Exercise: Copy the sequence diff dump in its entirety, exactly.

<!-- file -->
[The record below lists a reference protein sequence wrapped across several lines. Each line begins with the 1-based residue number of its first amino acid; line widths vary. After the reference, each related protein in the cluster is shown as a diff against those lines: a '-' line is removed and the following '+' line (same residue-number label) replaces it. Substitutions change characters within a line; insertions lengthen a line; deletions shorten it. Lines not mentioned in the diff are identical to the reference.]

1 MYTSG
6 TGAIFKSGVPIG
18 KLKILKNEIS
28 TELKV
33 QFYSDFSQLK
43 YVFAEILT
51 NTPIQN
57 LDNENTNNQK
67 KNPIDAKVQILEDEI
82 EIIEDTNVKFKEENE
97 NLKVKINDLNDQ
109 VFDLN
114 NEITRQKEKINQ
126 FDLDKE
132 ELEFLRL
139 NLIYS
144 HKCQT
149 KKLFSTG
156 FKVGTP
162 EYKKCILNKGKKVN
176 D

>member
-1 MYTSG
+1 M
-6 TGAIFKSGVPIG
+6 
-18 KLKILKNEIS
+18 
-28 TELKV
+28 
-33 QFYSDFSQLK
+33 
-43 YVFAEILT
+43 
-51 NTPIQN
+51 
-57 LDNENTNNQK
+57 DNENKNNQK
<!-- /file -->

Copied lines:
[The record below lists a reference protein sequence wrapped across several lines. Each line begins with the 1-based residue number of its first amino acid; line widths vary. After the reference, each related protein in the cluster is shown as a diff against those lines: a '-' line is removed and the following '+' line (same residue-number label) replaces it. Substitutions change characters within a line; insertions lengthen a line; deletions shorten it. Lines not mentioned in the diff are identical to the reference.]

1 MYTSG
6 TGAIFKSGVPIG
18 KLKILKNEIS
28 TELKV
33 QFYSDFSQLK
43 YVFAEILT
51 NTPIQN
57 LDNENTNNQK
67 KNPIDAKVQILEDEI
82 EIIEDTNVKFKEENE
97 NLKVKINDLNDQ
109 VFDLN
114 NEITRQKEKINQ
126 FDLDKE
132 ELEFLRL
139 NLIYS
144 HKCQT
149 KKLFSTG
156 FKVGTP
162 EYKKCILNKGKKVN
176 D

>member
-1 MYTSG
+1 M
-6 TGAIFKSGVPIG
+6 
-18 KLKILKNEIS
+18 
-28 TELKV
+28 
-33 QFYSDFSQLK
+33 
-43 YVFAEILT
+43 
-51 NTPIQN
+51 
-57 LDNENTNNQK
+57 DNENKNNQK